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Get a Handle on Negative Reviews

Negative reviews happen—that’s an undeniable fact of the business world. It’s how you respond to those negative reviews that matters. Improper handling of customer complaints, especially when made in a public forum, can be napalm to your business’s reputation, and thereby your sales.

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The TRUE Impact of Negative Reviews

The truth is customers tend to focus more on your negative reviews than your positive ones. Consumer buyers look to reviews to relieve the perceived risk of their purchase. The problem with no or poor responses, then, is a failure to resolve that perceived risk, and risk turns customers away.

It's not necessarily the reviews themselves that determine the true impact of negative reviews; it's your response. As a bonus, sometimes if an issue can be resolved, an unsatisfied customer can be retained rather than lost.

So, how do you handle negative reviews to ensure a positive impact? There aren’t so much top ways to manage negative reviews, more three steps with an additional need to check for malice reviews.

Step 1: Calm Down and Collect the Facts.

The adage, "you can't please everyone," is a dangerous mindset to have when handling negative reviews. Instead of viewing negative feedback as an insult or merely an effect of customer preference beyond your control, take every criticism as a learning experience.

If you can, try to find a record of the interaction including order numbers, tracking information, or receipts. Speak to your staff and check any recordings or records from customer service. There might not be a great deal to go on in all cases, but do your best to determine: what went wrong? Why was the customer displeased? Was there anything you as a company could have done to avoid the situation?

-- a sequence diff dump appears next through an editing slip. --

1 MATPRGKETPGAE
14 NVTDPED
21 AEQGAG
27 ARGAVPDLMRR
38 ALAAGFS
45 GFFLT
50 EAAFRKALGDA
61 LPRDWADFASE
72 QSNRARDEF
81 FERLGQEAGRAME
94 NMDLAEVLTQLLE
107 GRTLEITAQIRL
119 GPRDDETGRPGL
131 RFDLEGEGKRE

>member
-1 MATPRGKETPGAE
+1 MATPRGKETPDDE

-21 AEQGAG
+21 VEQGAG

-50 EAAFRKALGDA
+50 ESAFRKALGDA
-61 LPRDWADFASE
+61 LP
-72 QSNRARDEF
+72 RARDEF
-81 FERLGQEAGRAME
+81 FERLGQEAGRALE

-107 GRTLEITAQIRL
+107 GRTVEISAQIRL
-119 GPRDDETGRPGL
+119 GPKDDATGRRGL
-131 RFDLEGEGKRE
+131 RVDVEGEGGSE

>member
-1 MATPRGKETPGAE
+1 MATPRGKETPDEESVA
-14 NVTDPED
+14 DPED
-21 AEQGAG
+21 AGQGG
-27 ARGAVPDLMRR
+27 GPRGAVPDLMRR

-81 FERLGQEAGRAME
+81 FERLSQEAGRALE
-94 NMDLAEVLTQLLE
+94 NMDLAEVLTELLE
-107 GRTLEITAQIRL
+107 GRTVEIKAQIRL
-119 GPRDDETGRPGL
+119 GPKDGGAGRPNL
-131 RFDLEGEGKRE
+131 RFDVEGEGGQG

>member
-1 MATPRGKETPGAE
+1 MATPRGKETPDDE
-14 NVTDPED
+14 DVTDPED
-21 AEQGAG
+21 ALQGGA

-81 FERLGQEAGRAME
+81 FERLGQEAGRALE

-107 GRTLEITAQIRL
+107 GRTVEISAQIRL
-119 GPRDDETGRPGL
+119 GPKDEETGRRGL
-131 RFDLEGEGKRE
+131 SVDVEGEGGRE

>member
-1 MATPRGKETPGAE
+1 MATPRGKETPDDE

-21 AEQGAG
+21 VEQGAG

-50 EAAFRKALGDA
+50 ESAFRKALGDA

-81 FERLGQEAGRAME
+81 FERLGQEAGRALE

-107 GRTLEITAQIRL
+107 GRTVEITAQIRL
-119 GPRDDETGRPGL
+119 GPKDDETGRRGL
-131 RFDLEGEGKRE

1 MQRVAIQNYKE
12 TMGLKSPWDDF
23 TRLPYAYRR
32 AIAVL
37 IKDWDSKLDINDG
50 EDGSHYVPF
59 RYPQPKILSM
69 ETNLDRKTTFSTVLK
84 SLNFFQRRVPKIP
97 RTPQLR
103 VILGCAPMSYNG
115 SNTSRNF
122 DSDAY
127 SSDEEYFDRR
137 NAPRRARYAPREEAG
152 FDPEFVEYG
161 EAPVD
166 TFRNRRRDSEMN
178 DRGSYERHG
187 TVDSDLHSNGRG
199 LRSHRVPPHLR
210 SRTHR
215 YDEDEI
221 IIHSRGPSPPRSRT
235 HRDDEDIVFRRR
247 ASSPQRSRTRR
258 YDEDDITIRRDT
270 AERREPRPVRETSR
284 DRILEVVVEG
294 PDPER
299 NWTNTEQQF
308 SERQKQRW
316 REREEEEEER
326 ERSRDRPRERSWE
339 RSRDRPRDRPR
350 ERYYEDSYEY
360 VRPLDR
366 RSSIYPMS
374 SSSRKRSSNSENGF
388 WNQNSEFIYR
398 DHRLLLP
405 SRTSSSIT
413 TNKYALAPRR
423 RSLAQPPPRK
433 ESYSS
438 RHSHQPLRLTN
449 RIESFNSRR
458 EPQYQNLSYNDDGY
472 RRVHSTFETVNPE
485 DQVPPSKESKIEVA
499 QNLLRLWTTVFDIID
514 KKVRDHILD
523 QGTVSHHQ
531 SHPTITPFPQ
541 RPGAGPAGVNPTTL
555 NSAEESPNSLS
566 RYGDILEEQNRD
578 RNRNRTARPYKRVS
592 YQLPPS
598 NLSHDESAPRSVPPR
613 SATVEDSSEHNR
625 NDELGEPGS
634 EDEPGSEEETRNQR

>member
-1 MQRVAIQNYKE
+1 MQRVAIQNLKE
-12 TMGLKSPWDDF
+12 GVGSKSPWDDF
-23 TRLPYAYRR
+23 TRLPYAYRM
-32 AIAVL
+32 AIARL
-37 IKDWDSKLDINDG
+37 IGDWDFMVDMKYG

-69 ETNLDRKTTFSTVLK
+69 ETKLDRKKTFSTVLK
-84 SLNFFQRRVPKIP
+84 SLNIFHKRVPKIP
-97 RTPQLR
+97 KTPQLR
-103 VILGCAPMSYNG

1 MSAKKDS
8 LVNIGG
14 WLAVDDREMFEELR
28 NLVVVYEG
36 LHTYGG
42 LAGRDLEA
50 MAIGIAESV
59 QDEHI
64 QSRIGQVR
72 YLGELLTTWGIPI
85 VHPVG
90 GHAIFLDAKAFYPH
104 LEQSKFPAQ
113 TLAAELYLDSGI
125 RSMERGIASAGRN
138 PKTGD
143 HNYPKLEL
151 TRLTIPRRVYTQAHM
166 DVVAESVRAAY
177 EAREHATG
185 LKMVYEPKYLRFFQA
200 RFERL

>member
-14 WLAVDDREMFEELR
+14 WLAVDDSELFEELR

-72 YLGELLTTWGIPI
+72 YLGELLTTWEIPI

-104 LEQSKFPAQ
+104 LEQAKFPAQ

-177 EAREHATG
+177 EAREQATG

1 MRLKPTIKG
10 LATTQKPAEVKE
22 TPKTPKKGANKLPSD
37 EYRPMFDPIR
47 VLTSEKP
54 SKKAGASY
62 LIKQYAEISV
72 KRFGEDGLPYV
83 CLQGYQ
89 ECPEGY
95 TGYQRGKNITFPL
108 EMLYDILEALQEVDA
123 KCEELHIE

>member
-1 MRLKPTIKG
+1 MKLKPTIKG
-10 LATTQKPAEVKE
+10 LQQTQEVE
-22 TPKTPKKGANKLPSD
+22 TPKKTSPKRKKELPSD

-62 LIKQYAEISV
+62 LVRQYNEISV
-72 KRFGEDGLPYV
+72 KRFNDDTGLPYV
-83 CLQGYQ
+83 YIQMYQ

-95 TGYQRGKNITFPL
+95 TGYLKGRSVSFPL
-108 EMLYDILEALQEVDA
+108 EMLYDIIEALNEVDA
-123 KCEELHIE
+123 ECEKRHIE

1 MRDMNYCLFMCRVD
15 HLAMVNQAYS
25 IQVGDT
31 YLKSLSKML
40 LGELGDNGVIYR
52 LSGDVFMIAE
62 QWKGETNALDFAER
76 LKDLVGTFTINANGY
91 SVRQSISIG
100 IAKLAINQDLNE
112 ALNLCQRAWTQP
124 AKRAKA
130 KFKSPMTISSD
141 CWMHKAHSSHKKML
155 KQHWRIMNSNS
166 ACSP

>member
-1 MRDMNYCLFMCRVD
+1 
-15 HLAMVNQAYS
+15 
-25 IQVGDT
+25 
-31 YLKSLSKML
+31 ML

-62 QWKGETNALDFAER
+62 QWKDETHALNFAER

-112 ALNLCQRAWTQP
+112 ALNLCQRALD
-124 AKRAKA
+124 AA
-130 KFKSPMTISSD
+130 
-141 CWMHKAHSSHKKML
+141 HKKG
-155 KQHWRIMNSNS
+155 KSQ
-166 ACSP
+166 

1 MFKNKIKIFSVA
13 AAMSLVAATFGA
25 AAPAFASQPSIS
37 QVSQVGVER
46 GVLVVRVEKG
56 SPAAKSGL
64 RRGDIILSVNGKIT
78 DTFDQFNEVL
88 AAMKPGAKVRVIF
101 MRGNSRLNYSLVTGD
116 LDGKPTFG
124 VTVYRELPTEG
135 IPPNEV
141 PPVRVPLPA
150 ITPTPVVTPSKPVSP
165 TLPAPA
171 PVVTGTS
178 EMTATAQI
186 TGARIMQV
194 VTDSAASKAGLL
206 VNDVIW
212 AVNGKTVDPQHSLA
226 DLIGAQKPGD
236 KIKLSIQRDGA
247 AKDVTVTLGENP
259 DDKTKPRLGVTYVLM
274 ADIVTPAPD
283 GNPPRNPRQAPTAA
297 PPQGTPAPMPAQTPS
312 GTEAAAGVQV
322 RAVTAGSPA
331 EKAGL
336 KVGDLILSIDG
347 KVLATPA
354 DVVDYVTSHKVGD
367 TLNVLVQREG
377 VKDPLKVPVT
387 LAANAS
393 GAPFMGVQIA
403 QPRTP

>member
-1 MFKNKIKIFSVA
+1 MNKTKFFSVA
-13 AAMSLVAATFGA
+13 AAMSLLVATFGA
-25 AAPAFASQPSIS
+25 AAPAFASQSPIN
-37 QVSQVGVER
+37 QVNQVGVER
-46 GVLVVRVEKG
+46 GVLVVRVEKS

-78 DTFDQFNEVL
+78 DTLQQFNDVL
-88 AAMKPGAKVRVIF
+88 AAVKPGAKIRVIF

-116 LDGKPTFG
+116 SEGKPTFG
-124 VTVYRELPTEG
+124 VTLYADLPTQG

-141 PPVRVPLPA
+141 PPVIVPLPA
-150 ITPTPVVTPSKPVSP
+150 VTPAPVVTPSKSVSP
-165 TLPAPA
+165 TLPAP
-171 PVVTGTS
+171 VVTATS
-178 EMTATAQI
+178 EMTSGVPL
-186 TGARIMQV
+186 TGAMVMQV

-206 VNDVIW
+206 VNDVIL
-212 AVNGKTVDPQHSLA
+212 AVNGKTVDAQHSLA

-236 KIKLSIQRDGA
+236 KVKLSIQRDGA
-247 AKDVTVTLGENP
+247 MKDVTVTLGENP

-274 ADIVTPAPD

It’s important to see the things from the perspective of your customer to appropriately respond with an empathic solution and likewise prevent the issue reoccurring in the future.

Step 2: Be Polite and Begin to Form a Response.

Once you know the who, what, why, and when of the review you can begin to form a response.

Again, perspective goes a long way. Ask yourself, if this was my complaint, what would make this right? Your ultimate goal when responding to customer complaints is to make it right, even if you don’t feel wrong was done.

Above all, even when dealing with aggressive customers, it’s essential to maintain a polite, professional tone. Be apologetic. Be informative. Facilitate a solution. Even if you fail, customers who read the review will see that you tried, and that’s a testament to your organization’s customer service.

Step 3: Have a Third Party Review Your Response

It can help to have a neutral third party review your response before submission for tone, grammar, and professionalism. Simple typos can reflect poorly on your company, but an overly robotic or “canned-response” can be just as harmful.

It’s easy when you’re trying to separate your emotional response to lose that authentic, human sound that tells customers the problem was addressed individually, and your company truly cared to make it right. It’s not enough to just respond so there’s a response, and an outside opinion can be a great way to gauge the effectiveness of your reply.